12 June 2008

Debris flow video from Hong Kong

Posted by dr-dave

Thanks to a former student for bringing the following video to my attention. Hopefully it will play directly when you click on the box below – if not then take a look at:

This channelised debris flow occurred on Lantau Island, near to Hong Kong airport, on 7th June when the area was affected by an exceptional (“black”) rainfall event. In a single hour Hong Kong observatory recorded 140 mm of rain, the highest intensity on record there. During the day, which saw over 300 mm of rain across most of the area, about 400 landslides were triggered on Lantau alone, including one that killed two people.

Helpfully, the Hong Kong Observatory make rainfall isohyet charts available online. I have annotated below the map for 7th June and the approximate location of the landslide. Note that the landslide occurred in an area in which rainfall totals were at their highest (>400 mm).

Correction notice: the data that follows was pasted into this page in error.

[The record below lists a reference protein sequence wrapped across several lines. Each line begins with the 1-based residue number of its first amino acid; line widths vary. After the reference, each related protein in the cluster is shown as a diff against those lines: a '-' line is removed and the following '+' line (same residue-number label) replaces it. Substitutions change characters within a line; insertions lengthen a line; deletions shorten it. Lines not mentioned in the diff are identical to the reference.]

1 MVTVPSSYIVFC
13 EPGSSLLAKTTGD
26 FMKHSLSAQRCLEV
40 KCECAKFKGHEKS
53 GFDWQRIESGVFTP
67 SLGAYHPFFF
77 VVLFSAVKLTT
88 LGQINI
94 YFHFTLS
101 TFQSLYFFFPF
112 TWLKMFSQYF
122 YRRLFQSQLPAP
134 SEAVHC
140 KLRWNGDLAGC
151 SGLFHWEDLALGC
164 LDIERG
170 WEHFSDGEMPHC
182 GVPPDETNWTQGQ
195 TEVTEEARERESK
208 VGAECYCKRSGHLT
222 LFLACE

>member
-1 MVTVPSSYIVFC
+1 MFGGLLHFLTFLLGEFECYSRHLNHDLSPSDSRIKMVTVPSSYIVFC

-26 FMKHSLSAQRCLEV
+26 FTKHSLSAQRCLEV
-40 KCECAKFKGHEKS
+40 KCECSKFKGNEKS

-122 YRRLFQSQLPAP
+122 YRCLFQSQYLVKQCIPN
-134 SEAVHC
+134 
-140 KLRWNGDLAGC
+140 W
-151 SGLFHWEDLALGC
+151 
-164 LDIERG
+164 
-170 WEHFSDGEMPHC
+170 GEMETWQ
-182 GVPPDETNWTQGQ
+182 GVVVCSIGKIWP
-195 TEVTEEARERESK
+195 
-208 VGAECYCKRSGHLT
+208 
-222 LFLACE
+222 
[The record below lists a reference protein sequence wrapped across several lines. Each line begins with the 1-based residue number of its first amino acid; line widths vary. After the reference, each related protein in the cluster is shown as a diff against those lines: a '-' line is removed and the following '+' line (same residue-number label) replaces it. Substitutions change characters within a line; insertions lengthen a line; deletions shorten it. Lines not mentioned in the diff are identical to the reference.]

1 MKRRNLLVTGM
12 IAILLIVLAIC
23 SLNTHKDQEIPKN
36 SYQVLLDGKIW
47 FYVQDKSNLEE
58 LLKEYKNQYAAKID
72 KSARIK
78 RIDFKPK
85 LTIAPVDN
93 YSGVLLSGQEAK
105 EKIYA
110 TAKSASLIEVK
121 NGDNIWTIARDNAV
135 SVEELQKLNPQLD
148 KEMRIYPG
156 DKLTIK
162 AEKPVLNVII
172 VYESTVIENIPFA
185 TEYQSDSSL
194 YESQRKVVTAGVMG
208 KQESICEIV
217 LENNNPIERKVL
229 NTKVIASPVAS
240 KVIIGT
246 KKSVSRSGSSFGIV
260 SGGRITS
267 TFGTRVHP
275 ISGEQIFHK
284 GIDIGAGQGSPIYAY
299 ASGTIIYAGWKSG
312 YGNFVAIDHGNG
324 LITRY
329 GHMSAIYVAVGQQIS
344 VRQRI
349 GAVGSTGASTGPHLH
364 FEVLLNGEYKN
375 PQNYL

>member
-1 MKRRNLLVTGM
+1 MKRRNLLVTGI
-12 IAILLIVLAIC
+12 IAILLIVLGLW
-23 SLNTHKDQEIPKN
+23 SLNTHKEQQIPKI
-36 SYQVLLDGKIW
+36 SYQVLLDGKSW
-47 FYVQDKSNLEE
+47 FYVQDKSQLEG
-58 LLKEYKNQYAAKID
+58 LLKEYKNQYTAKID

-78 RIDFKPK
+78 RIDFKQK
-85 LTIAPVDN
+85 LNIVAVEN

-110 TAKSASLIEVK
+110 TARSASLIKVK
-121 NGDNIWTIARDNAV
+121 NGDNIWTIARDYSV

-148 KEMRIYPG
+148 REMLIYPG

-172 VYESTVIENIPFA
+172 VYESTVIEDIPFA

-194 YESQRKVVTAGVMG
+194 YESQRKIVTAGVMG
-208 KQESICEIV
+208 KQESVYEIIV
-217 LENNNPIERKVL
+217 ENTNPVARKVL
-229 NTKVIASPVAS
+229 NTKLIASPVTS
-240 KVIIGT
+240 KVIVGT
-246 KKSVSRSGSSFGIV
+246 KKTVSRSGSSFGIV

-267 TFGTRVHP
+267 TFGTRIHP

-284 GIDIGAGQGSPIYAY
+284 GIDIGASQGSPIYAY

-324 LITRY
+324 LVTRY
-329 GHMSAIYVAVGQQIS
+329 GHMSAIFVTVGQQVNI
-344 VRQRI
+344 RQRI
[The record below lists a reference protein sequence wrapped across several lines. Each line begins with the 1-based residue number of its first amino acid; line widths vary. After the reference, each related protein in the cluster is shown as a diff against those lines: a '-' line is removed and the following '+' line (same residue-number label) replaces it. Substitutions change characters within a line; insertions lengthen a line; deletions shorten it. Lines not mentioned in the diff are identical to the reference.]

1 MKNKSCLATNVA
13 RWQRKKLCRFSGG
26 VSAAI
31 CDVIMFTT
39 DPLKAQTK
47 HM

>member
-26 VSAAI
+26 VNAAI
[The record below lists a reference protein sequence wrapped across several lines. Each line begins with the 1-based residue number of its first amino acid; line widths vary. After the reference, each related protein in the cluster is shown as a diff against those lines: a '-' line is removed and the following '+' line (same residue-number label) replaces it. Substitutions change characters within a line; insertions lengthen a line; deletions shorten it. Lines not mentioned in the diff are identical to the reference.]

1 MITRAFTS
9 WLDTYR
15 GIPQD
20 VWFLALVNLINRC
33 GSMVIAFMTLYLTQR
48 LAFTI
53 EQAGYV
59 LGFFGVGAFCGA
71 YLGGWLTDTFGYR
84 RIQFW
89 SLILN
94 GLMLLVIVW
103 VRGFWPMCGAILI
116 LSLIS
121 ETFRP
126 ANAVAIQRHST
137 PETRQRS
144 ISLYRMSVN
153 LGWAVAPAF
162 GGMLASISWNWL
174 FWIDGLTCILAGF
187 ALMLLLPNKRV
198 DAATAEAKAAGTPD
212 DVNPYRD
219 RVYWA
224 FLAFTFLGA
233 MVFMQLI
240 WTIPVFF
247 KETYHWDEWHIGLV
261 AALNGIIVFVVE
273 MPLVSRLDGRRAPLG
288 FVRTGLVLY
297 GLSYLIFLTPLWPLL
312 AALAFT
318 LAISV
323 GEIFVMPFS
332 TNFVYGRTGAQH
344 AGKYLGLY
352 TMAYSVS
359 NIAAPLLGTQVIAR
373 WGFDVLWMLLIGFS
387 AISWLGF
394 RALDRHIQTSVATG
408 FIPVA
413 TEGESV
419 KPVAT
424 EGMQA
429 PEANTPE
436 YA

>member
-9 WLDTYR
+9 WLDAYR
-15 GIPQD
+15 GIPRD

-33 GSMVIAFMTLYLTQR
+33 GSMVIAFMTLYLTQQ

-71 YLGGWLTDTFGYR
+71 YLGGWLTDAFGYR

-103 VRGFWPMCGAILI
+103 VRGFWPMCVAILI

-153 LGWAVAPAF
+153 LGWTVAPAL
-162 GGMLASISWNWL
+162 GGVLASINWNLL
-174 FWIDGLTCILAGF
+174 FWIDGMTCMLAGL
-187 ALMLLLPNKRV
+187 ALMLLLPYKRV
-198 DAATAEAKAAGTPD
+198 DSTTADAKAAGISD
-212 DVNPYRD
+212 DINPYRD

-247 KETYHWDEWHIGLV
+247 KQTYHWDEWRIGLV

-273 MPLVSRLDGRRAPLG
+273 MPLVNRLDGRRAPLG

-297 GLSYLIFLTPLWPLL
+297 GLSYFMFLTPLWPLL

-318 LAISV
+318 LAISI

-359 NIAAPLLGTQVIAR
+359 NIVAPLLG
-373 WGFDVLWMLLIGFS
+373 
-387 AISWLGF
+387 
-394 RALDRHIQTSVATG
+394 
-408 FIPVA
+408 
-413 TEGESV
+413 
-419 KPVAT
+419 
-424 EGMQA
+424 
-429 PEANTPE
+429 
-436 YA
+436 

Hong Kong Observatory isohyet map of the rainfall distribution for 7th June 2008. The approximate location of the landslide in the Youtube video is indicated.

A couple of words about the landslide. This is technically a channelised debris flow. It appears to have started as a comparatively small shallow slip in weathered materials high on the slope. The mobile material has then picked up (technically this is termed “entrained”) debris and water in the channel. Once such flows start, and assuming that they have a steepish slope to travel down, they build momentum and volume to create a highly turbulent and destructive pulse of material that moves very rapidly. Slides of this type typically occur in pulses, as can be seen in the video, which is of course particularly nasty for people in the way. Needless to say these types of flow are very dangerous, particularly if they overflow the channel banks. Fortunately, in this case the flow appears to have remained mostly in the channel itself.

Hong Kong has a long history of these types of landslides, and is adept at managing them. To enhance this the Hong Kong government has just started a large project to identify natural terrain areas prone to these failures and to mitigate areas of high risk.